My apologies for being US-centric today, but I wanted to quickly bring your attention to this piece by an interesting blogger, drawing on material from 2 professionals.
Apart from the F-word and misleading conflation of reactors with bombs, inexorable baby-mutating 10,000 year waste is the most tired trump card whipped out by institutional environmentalists, at least in the forums I’ve been perusing of late. (The implied solution is to abandon nuclear. What the hell sense does that make? With 60-odd years worth of extant “waste”, we obviously need a technological solution, not anti-technology ideology.)
As detailed, the issue of spent nuclear fuel has become an exaggerated cost burden, one of many that turns the price tag of nuclear into yet another smug objection, at least in the US. Well, however fundamentally arbitrary, that is a financial burden. I’m more concerned about the entirely non-arbitrary climate burden of every additional year that we put off starting the big transition.
Each gigawatt-year of nuclear electricity produces approximately 20 tons of waste (note 20 tons x 40 years x 100 reactors = 80,000 MTHM: Dave, will you check my math?). Given the weight of these 20 tons, the volume is one-third the size of a reactor core: a countable number. One gigawatt-year of coal electricity produces 1,000,000 tons of CO2 (note: 1M tons x 40 years x 100 gigawatts = 4 billion tons of CO2; there are approximately 5 milligrams of CO2 in 12oz can of soda; therefore, we would need to bury 200,000 cans of soda to sequester 1 ton of CO2, i.e., 800 trillion cans of soda; Dave, please check my math). I exaggerate to make the point that Carbon Capture and Storage is a myth and the Waste Isolation Pilot Project is a reality. Finally, climate change is a reality, Hurricane Sandies don’t care whether you believe in climate change: they will flood the New York subway whether you believe in climate change or not. The issue is whether it is easier to manage spent nuclear fuel or CO2. What do you think?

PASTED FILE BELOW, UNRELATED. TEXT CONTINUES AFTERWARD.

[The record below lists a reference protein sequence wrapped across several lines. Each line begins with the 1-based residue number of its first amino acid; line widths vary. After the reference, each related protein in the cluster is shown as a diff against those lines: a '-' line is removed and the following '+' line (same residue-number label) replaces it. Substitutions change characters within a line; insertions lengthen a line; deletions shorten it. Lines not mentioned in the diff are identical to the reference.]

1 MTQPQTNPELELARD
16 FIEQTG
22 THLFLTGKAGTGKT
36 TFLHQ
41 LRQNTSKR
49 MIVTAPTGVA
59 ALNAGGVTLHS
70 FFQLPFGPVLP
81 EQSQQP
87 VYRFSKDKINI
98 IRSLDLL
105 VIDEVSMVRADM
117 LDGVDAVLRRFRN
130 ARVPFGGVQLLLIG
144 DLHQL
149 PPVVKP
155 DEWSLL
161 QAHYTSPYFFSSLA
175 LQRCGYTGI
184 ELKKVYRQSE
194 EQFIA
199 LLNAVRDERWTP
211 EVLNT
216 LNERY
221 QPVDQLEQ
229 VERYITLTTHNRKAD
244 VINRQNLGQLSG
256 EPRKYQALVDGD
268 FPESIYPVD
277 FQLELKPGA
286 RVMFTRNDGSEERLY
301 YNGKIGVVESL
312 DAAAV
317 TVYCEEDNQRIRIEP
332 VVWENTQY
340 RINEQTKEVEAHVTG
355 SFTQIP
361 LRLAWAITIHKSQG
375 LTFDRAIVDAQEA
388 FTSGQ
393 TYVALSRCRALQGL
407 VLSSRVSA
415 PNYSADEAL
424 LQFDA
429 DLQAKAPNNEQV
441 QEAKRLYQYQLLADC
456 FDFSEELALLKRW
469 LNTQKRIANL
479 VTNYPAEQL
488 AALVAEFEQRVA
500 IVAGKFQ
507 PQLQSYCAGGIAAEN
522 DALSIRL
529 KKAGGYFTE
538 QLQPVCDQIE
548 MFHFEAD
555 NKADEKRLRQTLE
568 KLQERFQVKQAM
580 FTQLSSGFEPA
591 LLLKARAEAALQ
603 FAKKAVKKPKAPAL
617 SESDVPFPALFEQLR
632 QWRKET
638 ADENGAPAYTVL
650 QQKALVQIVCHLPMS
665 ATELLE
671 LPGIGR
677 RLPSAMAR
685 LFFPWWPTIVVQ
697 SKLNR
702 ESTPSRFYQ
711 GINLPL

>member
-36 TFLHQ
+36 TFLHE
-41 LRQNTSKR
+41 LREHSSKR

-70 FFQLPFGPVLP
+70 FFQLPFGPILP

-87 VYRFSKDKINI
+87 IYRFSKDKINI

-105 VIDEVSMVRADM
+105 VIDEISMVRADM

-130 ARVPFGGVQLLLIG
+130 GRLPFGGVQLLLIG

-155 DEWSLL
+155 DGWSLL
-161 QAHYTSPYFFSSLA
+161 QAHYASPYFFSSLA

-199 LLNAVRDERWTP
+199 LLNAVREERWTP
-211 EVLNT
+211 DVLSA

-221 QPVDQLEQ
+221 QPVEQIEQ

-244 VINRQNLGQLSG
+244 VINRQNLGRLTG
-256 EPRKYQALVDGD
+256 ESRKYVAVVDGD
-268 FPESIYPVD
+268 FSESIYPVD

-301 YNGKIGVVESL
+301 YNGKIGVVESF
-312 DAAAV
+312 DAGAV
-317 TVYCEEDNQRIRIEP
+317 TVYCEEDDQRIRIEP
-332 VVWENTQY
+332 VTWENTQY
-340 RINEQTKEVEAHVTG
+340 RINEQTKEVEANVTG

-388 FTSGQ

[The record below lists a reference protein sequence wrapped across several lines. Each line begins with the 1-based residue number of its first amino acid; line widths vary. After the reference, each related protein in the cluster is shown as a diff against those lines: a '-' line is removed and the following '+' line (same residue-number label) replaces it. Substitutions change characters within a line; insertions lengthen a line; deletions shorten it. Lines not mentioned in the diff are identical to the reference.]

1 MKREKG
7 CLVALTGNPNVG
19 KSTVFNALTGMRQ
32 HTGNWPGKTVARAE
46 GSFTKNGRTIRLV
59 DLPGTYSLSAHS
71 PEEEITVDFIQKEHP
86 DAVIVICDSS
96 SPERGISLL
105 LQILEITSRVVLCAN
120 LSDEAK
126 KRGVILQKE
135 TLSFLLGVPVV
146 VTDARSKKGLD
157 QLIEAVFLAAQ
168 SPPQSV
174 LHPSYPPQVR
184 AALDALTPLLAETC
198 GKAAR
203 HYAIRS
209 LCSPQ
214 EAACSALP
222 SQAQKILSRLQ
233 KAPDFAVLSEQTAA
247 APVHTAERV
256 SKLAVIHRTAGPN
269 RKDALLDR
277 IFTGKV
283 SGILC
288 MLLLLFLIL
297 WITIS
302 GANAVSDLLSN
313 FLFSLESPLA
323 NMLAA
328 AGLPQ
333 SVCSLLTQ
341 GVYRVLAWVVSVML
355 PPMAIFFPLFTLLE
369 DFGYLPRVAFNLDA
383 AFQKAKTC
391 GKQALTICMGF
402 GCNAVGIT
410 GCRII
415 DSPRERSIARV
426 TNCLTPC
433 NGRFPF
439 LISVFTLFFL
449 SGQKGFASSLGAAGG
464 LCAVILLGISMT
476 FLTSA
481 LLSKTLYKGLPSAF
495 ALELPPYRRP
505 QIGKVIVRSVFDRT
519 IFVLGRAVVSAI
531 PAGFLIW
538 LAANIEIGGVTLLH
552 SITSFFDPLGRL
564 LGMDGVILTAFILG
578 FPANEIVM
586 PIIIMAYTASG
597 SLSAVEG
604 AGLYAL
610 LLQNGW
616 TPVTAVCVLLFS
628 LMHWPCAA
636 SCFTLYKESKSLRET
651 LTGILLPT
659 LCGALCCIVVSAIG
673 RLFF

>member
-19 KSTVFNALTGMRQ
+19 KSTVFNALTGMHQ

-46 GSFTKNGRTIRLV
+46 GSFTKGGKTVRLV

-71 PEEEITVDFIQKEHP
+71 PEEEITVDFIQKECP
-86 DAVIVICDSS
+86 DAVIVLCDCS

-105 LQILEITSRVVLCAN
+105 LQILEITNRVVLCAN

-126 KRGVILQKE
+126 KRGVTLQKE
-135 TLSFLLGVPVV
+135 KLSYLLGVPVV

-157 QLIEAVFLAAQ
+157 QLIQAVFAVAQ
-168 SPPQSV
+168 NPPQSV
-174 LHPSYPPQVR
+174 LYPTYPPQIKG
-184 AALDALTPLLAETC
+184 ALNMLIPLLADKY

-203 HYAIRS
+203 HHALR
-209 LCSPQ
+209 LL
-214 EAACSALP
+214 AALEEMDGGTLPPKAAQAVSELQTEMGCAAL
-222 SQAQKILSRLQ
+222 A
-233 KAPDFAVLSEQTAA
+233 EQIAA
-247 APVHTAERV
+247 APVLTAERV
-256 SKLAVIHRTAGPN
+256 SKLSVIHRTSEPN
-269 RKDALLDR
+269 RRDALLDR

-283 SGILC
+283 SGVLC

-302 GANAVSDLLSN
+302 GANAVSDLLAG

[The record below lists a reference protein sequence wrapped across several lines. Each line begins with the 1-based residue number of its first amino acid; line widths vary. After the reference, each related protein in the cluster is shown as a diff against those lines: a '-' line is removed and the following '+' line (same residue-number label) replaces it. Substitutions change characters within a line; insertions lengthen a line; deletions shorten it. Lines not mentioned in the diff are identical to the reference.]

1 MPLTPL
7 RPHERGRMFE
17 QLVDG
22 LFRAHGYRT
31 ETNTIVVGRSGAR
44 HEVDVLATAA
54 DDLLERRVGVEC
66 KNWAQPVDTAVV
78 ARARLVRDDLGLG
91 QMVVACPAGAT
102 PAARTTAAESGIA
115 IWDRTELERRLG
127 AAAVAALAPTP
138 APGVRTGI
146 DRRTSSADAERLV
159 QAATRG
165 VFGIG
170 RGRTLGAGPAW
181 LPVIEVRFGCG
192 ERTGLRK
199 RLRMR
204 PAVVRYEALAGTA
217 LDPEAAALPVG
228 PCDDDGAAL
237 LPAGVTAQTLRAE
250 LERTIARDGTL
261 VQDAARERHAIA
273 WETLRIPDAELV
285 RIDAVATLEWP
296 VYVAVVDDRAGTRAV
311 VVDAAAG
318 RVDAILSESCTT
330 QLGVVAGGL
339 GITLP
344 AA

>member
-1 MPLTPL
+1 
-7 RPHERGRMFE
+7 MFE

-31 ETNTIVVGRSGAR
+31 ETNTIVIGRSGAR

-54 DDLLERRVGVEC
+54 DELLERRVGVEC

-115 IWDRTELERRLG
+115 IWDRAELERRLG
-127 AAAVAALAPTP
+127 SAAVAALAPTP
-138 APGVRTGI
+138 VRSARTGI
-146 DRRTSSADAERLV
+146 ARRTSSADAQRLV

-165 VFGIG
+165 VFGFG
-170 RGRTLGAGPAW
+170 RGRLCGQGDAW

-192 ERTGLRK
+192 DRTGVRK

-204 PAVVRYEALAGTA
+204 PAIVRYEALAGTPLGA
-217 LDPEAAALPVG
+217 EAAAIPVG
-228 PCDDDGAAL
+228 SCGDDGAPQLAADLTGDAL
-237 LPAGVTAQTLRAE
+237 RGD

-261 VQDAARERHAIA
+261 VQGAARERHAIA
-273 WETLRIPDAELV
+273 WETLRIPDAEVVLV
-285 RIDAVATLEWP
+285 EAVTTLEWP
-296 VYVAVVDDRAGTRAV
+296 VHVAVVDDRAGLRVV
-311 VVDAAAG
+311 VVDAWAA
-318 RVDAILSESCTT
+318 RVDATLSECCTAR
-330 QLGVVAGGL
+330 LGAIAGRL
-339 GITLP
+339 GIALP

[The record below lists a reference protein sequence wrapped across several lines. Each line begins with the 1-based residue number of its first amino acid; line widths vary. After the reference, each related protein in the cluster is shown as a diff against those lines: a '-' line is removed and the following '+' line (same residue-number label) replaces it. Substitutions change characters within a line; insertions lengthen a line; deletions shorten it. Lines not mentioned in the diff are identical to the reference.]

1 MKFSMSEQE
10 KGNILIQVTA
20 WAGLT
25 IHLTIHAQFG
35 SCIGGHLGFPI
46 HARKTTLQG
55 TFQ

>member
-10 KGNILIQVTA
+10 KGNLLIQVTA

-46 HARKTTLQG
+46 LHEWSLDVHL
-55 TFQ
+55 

~ Geoffrey Rothwell
It is interesting that he is so specific about the regulations involved, as this mirrors the first vital step which we need to achieve in Australia, namely the repeal of the prohibitive sections of the EPBC Act and the ARPANS Act (what was I saying about arbitrary regulations?). Apart from the AGW-related urgency, Australia, as a supporter of the NPT and a world leader in nuclear safety, should be leading by example in our region, not keeping our head in the sand.